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15 February 2017

Kids Will Be the Answer in a Post-work World

There seems to be a lot of discussion about post-work society recently. In particular, there is disagreement about how things will play out as robots increasingly displace manual and service laborers and, then, as AI's one day challenge the seemingly-safe jobs of us more heady professionals. There are both pessimistic and optimistic takes on this, I think neatly summarized by this cartoon:
Clearly, we are currently living in the left cell (or at least are well on our way down that path), and while I think that the right cell should most definitely be our goal, we have a lot of problems to overcome before we get there.

Foremost among these problems is the cultural. We tend to value work as an ends instead of as a means. Our Protestant Ethic tells us that hard work is a reward in and of itself, that work builds character, and that idleness is dangerous. We collectively forgot that the reason we work was to provide ourselves with the resources to do life, and that life was about recreation and creativity and leisure and social interaction. The Industrial Revolution socialized us to equate life with work. I'm reminded of this every semester when I do this exercise with my students. When confronted with the prospect of never having to work for the rest of their lives, several students inevitably say that they would be bored, which is the direct result of having fully internalized the value that life is about busyness (i.e. business) while discarding the very nature of life itself.

To move from the left cell to the right, we would likely need to enact a form of basic income. Think about it this way: as humans are needed less and less to make stuff and do things, the overwhelming majority of humans, who rely on work to make the money necessary to survive and do life, will be left without access to money at all. Only those who own the robots (i.e. the means of production) could profit economically, but even they will lose their money since there will be no one left who is capable of buying their goods or services. Instead, we would need a new way to distribute money apart from labor, and one way to do this is to redistribute the profit exploited from the robots to the unemployed (i.e. everyone), which is in practice the promise of a universal income guaranteed to be above real poverty.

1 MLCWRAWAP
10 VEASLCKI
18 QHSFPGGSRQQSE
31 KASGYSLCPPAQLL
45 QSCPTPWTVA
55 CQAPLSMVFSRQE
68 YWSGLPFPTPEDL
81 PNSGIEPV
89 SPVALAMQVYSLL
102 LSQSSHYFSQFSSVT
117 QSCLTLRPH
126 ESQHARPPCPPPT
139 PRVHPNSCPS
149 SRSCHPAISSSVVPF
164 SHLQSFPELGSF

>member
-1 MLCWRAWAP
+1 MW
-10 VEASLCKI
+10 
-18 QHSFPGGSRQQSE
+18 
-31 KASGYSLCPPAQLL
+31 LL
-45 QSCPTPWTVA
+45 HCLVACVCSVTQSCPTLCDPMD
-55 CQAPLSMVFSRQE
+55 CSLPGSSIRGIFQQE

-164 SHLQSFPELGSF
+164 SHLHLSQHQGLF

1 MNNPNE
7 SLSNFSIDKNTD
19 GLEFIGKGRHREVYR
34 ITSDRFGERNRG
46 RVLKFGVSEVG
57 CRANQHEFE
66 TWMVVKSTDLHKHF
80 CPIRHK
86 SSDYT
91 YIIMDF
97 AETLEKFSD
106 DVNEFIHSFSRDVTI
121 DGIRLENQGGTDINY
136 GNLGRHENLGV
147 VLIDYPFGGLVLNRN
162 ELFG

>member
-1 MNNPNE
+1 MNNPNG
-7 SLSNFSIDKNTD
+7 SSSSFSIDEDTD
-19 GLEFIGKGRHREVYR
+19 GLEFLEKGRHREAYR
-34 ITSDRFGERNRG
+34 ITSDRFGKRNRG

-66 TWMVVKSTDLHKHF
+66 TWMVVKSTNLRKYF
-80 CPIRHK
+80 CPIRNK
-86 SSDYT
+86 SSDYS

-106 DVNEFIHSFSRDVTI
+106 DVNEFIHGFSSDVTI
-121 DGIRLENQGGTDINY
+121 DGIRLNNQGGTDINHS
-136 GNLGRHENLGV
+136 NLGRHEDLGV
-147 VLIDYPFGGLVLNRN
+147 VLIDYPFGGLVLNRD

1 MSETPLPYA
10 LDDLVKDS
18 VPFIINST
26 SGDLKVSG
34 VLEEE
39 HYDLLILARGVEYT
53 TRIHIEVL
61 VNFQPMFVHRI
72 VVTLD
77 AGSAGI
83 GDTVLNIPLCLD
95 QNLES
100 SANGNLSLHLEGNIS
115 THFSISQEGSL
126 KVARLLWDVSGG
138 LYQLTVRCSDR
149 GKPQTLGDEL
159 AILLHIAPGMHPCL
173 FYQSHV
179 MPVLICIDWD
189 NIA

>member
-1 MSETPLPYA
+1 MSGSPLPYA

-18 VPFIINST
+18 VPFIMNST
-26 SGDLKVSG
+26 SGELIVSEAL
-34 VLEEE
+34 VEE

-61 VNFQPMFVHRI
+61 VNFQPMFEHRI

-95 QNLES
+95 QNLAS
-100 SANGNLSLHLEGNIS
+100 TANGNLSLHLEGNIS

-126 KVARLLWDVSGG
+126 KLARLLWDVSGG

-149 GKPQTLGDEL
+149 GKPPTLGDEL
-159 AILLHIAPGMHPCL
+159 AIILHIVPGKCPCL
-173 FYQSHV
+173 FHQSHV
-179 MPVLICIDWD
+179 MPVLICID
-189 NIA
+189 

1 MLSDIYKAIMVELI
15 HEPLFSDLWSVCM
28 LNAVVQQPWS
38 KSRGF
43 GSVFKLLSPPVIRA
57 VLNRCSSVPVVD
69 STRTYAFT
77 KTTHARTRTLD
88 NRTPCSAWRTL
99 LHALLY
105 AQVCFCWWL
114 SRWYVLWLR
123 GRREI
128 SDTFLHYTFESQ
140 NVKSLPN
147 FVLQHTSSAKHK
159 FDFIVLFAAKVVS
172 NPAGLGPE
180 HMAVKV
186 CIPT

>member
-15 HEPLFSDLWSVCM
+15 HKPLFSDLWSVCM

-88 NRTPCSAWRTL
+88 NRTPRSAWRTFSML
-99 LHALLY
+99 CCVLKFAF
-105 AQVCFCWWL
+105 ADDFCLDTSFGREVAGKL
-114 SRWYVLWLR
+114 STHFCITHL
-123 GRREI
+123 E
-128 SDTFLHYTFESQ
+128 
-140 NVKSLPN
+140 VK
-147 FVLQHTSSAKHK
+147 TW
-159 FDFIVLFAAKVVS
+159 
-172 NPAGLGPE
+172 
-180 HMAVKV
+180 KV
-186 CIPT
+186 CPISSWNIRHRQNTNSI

To overcome the cultural baggage that will inevitably impede a transition to an enjoyable post-work world, however, we need new beliefs, values, and behaviors. This doesn't require reinventing the wheel as we have already rationalized the exit of one very large demographic from the labor force: children. Before the Industrial Revolution and the Victorian Era, childhood as we know it did not exist. We had to invent it as a way to keep kids from competing with adults in the unskilled labor force. I posted before about how this is reflected in historical changes in the depictions of children:

In the agrarian world, kids are simply little adults; with the Victorians, kids become vulnerable, special, and protected. Children are suddenly afforded great latitude to play, explore, and learn. They are gifted a broad freedom from worry and responsibility. Whereas kids used to be assets, essentially another set of hands to work the land, kids become liabilities who are incapable of even the most basic self-care with the onset of modern capitalism. It's worth reminding ourselves how profound this transition was. We completely redefined an entire segment of the human lifecourse. To address the cultural transition from work to post-work, we could simply apply the same principles we attached to childhood universally to all people. "Hard work is a reward in and of itself?" "Work builds character?" "Idleness is dangerous?" To the contrary, hard work is dangerous, risky, and exploitative. Work destroys human character, and idleness is necessary to living a good life. The lessons of those Victorians would be invaluable here.

But what about my students and their fear of boredom. I generally challenge them in this assertion by telling them about how I would live in a post-work world. I am lucky in that I actually do enjoy my current job. Being a professor is work, and there is much about it that I would opt out of if given the chance (e.g. "service," especially committee work), but I would probably still want to educate young adults about sociology, even if I didn't teach as many courses as frequently as I'm currently required. (I always have to remind students that they could still do their "jobs" in a post-work world if they found it rewarding; they just might not get paid to do it.) I would most definitely write, perform, and record a lot more music! What keeps me from doing this now is that my job is a time-suck and that I couldn't support my family doing it as a career. I would spend a lot more time with my daughter and wife. I would blog more. I would travel--widely. I would ride my bike more. Far short of giving my life meaning, my career constrains my life. I would welcome the ability to do more life.

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